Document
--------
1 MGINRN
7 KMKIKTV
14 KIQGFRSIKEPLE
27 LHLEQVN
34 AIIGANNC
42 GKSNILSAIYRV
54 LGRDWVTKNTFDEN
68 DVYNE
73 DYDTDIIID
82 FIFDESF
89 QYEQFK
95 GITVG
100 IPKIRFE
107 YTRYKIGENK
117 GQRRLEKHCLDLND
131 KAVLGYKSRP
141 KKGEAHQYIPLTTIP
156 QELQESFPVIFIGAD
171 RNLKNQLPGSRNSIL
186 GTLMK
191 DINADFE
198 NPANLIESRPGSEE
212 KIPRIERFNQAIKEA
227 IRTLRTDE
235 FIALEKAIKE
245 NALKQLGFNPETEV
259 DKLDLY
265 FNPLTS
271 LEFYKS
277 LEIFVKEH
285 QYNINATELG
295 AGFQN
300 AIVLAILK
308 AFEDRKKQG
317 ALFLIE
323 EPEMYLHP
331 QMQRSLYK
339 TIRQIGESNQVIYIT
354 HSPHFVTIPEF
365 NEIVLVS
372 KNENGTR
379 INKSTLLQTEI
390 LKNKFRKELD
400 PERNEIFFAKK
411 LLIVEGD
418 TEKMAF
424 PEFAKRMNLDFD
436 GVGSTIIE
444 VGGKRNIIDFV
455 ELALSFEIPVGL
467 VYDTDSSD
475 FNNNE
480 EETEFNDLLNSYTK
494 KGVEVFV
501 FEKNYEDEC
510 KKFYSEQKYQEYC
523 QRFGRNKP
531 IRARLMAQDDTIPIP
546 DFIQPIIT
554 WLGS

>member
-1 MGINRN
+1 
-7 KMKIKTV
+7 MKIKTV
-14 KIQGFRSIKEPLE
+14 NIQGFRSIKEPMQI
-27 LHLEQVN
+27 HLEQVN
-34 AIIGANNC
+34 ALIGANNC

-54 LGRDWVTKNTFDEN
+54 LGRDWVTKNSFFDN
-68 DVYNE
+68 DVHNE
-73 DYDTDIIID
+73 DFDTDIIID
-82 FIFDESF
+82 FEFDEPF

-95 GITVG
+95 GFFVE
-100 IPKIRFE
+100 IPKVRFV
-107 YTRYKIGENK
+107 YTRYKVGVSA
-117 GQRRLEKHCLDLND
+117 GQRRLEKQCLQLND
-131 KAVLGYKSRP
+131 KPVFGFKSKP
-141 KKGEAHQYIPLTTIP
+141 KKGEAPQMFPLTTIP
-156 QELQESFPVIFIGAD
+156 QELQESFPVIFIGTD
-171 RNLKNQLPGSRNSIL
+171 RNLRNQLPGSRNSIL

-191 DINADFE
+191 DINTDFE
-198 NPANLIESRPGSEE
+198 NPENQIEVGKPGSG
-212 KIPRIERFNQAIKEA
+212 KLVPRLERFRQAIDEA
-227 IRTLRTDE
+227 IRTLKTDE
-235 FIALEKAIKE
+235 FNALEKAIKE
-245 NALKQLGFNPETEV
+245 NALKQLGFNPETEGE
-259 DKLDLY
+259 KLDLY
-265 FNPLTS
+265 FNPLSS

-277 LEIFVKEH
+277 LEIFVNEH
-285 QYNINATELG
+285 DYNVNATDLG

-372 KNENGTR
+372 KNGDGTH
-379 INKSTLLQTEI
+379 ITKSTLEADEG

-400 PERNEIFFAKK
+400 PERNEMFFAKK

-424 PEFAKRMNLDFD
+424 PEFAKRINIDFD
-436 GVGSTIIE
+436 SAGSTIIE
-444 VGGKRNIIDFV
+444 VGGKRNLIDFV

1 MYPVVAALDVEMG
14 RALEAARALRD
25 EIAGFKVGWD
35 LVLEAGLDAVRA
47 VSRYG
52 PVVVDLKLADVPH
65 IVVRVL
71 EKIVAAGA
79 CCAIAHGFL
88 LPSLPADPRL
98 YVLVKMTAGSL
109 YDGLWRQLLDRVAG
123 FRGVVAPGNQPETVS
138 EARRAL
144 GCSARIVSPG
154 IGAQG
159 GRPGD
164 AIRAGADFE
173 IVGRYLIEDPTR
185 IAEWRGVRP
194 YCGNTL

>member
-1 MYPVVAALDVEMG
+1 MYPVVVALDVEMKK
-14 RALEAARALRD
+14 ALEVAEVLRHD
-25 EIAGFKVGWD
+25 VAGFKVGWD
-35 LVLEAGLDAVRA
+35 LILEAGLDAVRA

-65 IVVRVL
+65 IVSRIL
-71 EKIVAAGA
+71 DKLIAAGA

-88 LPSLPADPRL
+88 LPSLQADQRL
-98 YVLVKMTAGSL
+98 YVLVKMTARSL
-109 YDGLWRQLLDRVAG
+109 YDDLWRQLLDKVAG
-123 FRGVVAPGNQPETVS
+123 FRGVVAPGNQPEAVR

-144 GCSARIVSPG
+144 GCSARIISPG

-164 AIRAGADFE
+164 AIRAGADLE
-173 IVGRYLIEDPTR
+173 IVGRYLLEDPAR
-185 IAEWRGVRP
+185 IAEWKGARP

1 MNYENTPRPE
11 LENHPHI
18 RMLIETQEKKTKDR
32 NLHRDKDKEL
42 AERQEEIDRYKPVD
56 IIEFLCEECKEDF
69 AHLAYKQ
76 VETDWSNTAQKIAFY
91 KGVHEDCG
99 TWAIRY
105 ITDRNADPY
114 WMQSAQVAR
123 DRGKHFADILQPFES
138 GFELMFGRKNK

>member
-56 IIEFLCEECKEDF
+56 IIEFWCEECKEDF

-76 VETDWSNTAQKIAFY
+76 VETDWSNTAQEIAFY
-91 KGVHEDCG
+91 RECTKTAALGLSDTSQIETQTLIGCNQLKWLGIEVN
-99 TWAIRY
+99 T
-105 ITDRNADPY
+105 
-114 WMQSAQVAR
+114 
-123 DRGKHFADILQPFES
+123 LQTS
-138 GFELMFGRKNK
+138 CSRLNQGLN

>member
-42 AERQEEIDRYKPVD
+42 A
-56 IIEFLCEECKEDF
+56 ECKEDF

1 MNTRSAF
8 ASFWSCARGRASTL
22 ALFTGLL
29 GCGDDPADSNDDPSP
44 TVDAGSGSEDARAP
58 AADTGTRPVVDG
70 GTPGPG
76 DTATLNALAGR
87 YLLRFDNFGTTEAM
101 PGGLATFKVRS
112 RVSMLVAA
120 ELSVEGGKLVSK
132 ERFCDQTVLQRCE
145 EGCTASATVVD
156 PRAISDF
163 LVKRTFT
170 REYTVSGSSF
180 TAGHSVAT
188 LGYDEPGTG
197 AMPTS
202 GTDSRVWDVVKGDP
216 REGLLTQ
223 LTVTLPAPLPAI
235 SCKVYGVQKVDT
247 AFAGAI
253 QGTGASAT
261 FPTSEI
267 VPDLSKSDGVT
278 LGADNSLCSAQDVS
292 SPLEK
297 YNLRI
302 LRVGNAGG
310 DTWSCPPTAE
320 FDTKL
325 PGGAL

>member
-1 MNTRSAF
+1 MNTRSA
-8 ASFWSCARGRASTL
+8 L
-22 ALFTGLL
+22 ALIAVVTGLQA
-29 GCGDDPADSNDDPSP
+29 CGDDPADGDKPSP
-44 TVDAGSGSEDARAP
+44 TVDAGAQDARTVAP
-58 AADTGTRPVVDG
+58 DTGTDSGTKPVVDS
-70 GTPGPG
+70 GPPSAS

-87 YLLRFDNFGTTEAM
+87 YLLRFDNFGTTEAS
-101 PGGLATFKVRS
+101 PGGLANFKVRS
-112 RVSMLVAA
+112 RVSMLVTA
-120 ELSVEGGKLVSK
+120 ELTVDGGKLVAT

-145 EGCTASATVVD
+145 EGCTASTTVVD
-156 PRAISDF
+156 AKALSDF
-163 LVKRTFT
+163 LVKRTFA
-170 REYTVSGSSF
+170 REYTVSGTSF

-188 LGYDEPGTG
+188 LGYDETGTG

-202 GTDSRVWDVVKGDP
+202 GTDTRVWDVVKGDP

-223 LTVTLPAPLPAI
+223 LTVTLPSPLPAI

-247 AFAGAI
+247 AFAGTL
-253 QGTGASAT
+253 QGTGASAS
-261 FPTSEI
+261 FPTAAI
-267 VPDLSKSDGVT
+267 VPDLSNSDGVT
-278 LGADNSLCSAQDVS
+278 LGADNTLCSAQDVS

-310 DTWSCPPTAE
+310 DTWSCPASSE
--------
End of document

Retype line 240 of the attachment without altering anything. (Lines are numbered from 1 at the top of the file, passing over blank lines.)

261 FPTSEI